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Why I love science
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singin sweet home alabama
 
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Why I love science - November 29, 2006, 02:37 PM

Being wrong isn't necessarily a bad thing.

Came across this little bit while reading Tuesday Morning QB on ESPN.com... of all places...

Quote:
Originally Posted by TMQ
The latest discovery, from a team lead by University of Toronto researcher Andy Howell, is that the "Chandrasekhar limit" on supernova explosions isn't a limit.



Subramanyan Chandrasekhar, one of the leading 20th-century astronomers, won a Nobel Prize for his 1930s studies that maintained the most common category of exploding stars, called the Type Ia supernova, could not exceed about 1.4 times the mass of our sun; this seemed to impose an upper boundary on the amount of destruction such a supernova explosion could cause. But the Toronto researchers observed a Type Ia supernova, dubbed SNLS-03D3bb, that reached about two solar masses before detonating, and thus released far more radiation than was thought possible. There's another implication. Partly owing to Chandrasekhar's arguments, it was assumed all Type Ia supernovae explode with about the same luminosity, meaning their light level could be used to estimate the expanse between the Milky Way and distant galaxies. (If they're all giving off approximately the same amount of light, relative measurements allow you to estimate how far away they are.) Current estimates of the size and age of the universe, and its rate of expansion, rely on the assumption that Type Ia supernovae obey the Chandrasekhar limit. If it turns out this class of exploding stars varies significantly, all bets might be off about how large and old the universe is, or its rate of expansion.



Now consider this. Since Edwin Hubble's discovery in 1929 that the universe was not static but expanding, theorists have debated whether the expansion would continue forever, gradually slow down or eventually reverse as gravity overcame the outward momentum of the Big Bang and pulled the stuff of the firmament back to its starting point. (The latter conjecture is called the Big Crunch.) Researchers using Type Ia supernova as measuring sticks declared in 1998 that cosmic expansion was accelerating, which nobody's theory predicted. The galaxies could not be speeding up unless energy were somehow being added to them, which caused cosmologists to speculate that mysterious "dark energy" permeates the universe and functions as the mirror image of gravity. No physicist has offered even the vaguest explanation of where dark energy originates or what powers it. (General relativity theory does offer an explanation of how gravity derives its power to pull.) Yet even though the dark energy concept requires you to believe that most of the energy of the universe is undetectable and so far inexplicable, physicists rapidly have accepted the idea that dark energy exists and even might be the dominant force of the cosmos. What if it turns out the universe is not accelerating, that the apparent rising rate of expansion is a data error caused by the false assumption that all Type Ia supernovas have a standard brightness? Then physicists will have to announce that dark energy never existed in the first place. But trust us, we're experts!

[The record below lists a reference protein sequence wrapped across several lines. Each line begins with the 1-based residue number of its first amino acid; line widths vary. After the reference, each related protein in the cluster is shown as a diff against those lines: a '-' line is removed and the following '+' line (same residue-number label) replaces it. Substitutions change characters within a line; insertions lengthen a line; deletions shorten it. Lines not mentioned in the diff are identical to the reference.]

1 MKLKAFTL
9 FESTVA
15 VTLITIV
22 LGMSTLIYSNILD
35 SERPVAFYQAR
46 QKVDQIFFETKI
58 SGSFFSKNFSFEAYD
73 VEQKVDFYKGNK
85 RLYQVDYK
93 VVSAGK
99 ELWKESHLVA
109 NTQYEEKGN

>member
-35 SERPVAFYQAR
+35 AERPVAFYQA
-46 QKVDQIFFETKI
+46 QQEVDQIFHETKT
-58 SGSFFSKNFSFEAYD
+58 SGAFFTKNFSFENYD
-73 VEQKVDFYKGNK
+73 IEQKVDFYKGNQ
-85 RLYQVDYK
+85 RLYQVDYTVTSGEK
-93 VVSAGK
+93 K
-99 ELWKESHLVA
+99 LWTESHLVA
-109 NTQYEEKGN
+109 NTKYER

Everyone hops on the bandwagon, but sooner or later something comes along that shows that everyone was wrong. And in discovering that wrong, we are that closer to being right.

I Love it. Hell, something that invalidates long standing scientific thought is infinitely better than something that validates it. Validation just says "you're on the right course", but invalidation causes you to rethink the whole damn thing.


"No race has ever been won in the first corner, but plenty have been lost there."
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B
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November 29, 2006, 03:04 PM

I read that several months ago on CNNs space site. Many of the "facts" we base views and entire schools of thought on, aren't really facts at all.


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November 29, 2006, 03:18 PM

trick is to figure out which facts are correct....and not just bs accepted by the masses


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November 29, 2006, 03:37 PM

Quote:
Originally Posted by Whisper
trick is to figure out which facts are correct....and not just bs accepted by the masses

you are so right...wait, maybe you aren't ....
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singin sweet home alabama
 
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November 29, 2006, 03:50 PM

Any "fact" is only a fact for as long as observation continues to support it. That's what's great about scientific thought. It's meant to accept failure of understanding and adapt.

I've often been challenged by my more religious friends when something like this comes out. It's like they expect me to be devastated that a scientific view was wrong; like "my team" lost. However, its just the opposite! I'm ecstatic when this kind of discovery is made.

Rather than trying to find the reasons the universe is expanding according to our observations, we know now that our observations were flawed! The entire picture changes and science leaps forward.

A discovery that may end up invalidating the understanding that the universe is expanding at an ever increasing rate is huge. I'm just impressed at how seemingly minor observations can have drastic impacts on the foundations we have used to arrive at our understanding of incredibly huge things, such as the size/growth/age of the universe.


"No race has ever been won in the first corner, but plenty have been lost there."

Last edited by DvlsAdvc8; November 29, 2006 at 03:56 PM..
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